Margaret Burke, Maryland Humanities Council Executive Director, spoke of how the exhibit can help raise the awareness of the importance of the history of our foods, and the exhibit helps highlight how food is part of our healthy socialization time as well.
Representatives from US Senator Mikulski's office, from the Maryland Office of Tourism, the Maryland Department of Economic Development, and the Maryland Historical Trust were in attendance. Mary Alexander, the director of the Museum Advancement Program of the Maryland Historical Trust, said, "This is a great opening event, and people have come from across the State of Maryland to be here in celebration of this exhibit's Maryland opening."
When Darce Easton, President of the Museum Board of Directors spoke she made it clear that exhibits sponsored by the Smithsonian Museum truly helps bring the interest needed to encourage visitors to join in and assists in making history come alive.
The catered buffet was sponsored by the Convention and Visitors Bureau, and was enjoyed by all those in attendance, since much of the food had a historical basis in their preparation. Maryland's harvest seasons were well resented, such as the beet and egg salad sandwiches, and fresh strawberries.
The Museum and Exhibits were opened to the visitors after Dorry Norris, Sally Waltz and Barbara Henderson all cut the ribbon.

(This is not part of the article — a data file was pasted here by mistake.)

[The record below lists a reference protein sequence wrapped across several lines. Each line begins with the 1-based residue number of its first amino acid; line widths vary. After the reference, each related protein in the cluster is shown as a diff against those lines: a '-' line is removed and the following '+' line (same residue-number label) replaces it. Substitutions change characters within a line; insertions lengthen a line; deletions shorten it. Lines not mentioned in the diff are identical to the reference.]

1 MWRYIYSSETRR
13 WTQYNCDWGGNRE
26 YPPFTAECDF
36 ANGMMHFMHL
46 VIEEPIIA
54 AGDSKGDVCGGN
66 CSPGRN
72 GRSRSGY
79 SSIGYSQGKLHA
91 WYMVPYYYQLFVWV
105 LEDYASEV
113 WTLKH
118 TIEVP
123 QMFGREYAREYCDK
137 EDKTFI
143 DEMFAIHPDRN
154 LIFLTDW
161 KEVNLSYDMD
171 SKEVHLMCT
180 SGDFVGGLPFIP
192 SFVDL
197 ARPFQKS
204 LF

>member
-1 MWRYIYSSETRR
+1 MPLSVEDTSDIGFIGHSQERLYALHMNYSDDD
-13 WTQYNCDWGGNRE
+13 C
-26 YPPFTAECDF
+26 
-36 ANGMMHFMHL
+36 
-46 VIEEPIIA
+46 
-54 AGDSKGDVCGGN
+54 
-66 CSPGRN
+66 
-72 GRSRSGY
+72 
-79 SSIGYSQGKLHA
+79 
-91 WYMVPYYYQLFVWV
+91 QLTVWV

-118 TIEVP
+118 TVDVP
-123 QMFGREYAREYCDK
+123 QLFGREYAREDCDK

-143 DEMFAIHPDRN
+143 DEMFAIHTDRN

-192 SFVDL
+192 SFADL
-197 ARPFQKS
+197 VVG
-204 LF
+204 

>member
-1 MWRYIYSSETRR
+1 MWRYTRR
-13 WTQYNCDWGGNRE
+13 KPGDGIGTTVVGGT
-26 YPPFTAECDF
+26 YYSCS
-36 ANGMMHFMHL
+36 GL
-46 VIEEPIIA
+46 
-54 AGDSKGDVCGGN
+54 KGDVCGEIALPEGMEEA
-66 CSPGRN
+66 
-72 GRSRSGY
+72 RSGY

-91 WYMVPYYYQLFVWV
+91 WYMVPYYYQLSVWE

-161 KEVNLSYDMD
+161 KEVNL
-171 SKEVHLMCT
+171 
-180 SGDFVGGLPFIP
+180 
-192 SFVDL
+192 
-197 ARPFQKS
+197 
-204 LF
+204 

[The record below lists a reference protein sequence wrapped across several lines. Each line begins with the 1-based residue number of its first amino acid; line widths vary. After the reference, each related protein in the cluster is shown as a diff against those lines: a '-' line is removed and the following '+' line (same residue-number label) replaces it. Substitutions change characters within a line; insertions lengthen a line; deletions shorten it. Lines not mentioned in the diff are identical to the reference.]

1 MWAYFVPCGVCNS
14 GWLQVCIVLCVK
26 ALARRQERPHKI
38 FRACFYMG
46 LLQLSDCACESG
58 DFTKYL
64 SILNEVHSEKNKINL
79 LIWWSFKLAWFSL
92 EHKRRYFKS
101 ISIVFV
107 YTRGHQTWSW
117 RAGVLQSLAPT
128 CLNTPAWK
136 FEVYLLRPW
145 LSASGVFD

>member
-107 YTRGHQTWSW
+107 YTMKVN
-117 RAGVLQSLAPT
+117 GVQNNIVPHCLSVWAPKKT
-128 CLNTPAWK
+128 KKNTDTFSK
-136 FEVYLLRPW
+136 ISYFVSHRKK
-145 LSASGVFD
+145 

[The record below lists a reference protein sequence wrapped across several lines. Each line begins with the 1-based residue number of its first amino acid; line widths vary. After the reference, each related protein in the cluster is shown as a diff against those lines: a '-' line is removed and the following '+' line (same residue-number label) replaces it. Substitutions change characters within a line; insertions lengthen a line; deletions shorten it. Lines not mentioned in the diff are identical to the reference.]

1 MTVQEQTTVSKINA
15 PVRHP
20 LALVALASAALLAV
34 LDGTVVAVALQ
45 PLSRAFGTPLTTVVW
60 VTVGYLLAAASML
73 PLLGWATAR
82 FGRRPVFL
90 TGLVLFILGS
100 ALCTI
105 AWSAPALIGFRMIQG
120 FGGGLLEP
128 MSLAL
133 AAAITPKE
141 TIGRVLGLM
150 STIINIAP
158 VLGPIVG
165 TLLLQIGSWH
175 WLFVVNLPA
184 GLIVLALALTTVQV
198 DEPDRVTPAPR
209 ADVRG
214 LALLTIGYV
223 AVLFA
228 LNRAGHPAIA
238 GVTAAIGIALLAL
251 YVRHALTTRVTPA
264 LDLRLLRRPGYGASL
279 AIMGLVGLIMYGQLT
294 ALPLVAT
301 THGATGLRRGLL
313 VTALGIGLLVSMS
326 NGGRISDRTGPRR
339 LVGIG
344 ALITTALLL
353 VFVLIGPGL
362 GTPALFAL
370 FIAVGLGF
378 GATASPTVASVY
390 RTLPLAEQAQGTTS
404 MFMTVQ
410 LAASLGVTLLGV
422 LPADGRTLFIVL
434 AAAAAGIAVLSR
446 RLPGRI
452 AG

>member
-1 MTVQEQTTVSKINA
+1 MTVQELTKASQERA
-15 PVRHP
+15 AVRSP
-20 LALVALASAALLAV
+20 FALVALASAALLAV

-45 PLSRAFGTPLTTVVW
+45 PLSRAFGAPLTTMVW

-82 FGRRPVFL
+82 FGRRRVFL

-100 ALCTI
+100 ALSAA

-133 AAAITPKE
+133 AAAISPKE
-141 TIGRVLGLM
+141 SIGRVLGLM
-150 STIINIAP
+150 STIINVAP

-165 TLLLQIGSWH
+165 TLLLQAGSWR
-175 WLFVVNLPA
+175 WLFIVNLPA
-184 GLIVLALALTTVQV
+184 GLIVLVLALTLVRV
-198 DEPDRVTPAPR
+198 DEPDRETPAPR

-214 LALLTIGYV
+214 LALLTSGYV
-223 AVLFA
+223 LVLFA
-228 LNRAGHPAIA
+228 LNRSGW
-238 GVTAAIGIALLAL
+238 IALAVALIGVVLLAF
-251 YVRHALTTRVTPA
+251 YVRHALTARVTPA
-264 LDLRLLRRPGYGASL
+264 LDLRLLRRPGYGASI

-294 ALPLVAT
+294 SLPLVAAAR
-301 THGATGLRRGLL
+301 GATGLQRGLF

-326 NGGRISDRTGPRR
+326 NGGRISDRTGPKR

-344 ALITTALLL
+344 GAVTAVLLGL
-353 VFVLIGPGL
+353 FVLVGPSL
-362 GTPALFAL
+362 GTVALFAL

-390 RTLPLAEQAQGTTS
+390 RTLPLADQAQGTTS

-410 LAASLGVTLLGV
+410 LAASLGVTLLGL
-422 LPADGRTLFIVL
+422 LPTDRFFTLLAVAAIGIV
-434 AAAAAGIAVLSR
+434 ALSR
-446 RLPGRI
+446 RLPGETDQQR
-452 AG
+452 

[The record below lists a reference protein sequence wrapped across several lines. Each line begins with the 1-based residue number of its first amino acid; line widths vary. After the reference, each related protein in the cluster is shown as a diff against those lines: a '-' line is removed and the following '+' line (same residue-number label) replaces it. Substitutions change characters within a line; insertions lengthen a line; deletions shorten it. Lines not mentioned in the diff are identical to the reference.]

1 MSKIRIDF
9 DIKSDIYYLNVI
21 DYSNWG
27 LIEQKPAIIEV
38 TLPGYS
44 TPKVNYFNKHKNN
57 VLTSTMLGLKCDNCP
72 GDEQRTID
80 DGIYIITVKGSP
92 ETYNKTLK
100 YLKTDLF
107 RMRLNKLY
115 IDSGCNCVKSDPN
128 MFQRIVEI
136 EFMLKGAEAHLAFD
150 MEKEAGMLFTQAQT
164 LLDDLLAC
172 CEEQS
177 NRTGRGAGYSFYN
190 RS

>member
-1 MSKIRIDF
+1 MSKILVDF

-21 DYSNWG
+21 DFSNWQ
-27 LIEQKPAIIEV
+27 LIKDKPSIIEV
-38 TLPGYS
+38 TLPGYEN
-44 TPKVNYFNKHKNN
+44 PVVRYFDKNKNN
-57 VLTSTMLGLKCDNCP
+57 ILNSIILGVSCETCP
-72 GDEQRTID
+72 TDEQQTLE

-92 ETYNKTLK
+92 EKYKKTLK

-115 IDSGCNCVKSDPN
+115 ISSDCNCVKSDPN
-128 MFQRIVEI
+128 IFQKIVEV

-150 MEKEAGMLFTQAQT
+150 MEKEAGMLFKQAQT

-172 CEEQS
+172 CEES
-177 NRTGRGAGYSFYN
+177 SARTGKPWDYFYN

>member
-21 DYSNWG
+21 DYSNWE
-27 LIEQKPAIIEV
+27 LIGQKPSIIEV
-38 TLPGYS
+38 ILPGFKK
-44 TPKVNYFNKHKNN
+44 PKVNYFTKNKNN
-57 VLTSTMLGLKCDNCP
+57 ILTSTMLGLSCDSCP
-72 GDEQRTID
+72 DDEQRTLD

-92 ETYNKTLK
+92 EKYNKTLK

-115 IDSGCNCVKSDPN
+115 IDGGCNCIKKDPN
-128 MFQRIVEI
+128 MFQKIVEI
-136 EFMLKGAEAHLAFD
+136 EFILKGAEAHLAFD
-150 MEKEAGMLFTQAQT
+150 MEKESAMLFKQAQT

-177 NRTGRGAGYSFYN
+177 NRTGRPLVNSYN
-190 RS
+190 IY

The local showing of this Smithsonian Exhibit will give visitors the opportunity to explore the unique "regional" foodways that are Washington County's Heritage. Here you can visit a recreated country store setting, poke through a vast collection of nineteenth and early twentieth century farm equipment, explore women's roles through a unique display of aprons, or gather by the log cabin's open-hearth to watch cooks prepare recipes handed down from the area's early German settlers. All Key Ingredients events are free.
The Washington County Rural Heritage Museum is hosting the exhibit and a full menu of related public programs that focus on regional foodways. Look for hearth cooking demonstrations, presentations on Civil War rations, Hagerstown's famous City Market, and church suppers. The Master Gardeners will also be working with local children to plant heirloom vegetable gardens.
Some of the upcoming events at the Washington County Rural Heritage Museum are:
On June 27 there is a 7pm Lecture Series-First Foods From the Field & Forest and Stream-by Denny Warrenfeltz.
And on June 30 at 10am-4-pm hearth Cooking Demonstrations will take place at the heritage Homestead Cabin with Sally Waltz.
There are many additional events and for a full list of them go: ruralheritagemuseum.org.
(BOLD)Key Ingredients(END BOLD): America by Food, was made possible in Maryland by the Maryland Humanities Council. Key Ingredients is part of Museum on Main Street, and a collaboration between the Smithsonian Institution and the Federation of States Humanities Councils. The United States Congress, the John S. and James I. Knight Foundation, and the Hearst Foundation, with the local cooperation of Hagerstown-Washington County Convention and Visitors Bureau and Washington County Cooperative Extension.